Of the many exciting career opportunities for CNA nurses, the most popular and in-demand job position is working as a CNA in a nursing home. We often receive questions from students and CNA nurses regarding nursing home employment, training, and job prospects. In this ‘Ultimate Guide to Working as a CNA in a Nursing Home’ we will answer the most common questions from our readers.
What is the difference between assisted living centers and nursing homes?
Both nursing homes and assisted living facilities offer accommodation and support services to people who require assistance with everyday tasks and living. These facilities both fall under the category of long-term care. The following are the main differences between these types of facilities:
- Level of care: Assisted living centers are designed for individuals who need help with activities of daily living, such as bathing, dressing, and grooming, but do not require around-the-clock medical supervision. Nursing homes, on the other hand, are designed for individuals who need more comprehensive medical care and supervision.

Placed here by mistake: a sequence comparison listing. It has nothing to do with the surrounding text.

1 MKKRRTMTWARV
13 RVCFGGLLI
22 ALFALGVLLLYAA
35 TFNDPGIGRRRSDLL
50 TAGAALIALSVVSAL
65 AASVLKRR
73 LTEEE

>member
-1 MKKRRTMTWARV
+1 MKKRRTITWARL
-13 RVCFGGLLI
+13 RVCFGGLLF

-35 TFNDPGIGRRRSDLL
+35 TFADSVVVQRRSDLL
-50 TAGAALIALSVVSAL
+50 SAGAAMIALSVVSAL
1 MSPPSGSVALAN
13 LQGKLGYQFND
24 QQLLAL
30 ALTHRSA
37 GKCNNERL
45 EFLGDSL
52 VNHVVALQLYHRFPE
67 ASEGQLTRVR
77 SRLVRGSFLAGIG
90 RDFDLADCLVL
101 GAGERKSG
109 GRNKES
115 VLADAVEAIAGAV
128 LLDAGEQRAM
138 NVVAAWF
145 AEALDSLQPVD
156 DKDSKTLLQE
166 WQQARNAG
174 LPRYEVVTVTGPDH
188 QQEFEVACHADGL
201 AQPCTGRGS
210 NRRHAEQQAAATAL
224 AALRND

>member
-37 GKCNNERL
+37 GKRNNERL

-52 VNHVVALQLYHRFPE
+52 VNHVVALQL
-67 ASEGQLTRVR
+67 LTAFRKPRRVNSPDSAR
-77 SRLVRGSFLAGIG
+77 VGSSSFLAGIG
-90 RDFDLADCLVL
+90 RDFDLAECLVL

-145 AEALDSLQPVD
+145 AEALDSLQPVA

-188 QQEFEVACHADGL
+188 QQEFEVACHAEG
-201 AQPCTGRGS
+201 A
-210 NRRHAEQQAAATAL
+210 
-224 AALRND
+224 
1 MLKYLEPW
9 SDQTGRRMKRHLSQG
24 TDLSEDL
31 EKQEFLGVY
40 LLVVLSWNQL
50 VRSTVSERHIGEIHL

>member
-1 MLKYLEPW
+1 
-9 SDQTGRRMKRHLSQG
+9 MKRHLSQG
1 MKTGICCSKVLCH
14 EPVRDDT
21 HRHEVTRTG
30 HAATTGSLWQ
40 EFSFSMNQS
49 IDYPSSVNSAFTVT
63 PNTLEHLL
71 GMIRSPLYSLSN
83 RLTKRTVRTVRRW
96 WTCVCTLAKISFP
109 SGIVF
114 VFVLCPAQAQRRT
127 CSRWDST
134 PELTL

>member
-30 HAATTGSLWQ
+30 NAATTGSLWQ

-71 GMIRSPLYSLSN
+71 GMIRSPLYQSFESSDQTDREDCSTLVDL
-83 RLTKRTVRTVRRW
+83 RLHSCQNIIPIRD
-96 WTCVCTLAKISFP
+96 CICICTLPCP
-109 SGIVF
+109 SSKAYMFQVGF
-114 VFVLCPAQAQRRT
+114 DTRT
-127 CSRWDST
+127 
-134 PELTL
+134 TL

- Services: Personal care, meals, transportation, as well as social and recreational activities, are all provided by assisted living facilities. Nursing homes offer more extensive medical services like medication management and rehabilitation in addition to the services of an assisted living facility.
- Cost: Assisted living centers are typically more expensive than nursing homes as they offer a wider range of services and a higher level of independent living. Generally speaking, nursing homes may be more affordable, but they may also require residents to pay additional fees for certain services such as private rooms or special therapies.
- Atmosphere: Assisted living centers are often designed to feel more like a residential community, with individual living units and a focus on promoting independence and socialization. Nursing homes may have a more institutional or medical feel, with shared rooms and a higher level of constant medical supervision.
It is strongly recommended to carefully consider the needs and preferences of the individual when deciding between an assisted living center and a nursing home. Both types of facilities can provide valuable support and care for individuals who need assistance with daily activities, but the level of care and services offered may be different. In summary, assessed living facilities offer more independence and socialization, while nursing homes offer more medical care and treatment options.
What are the top nursing homes in the USA?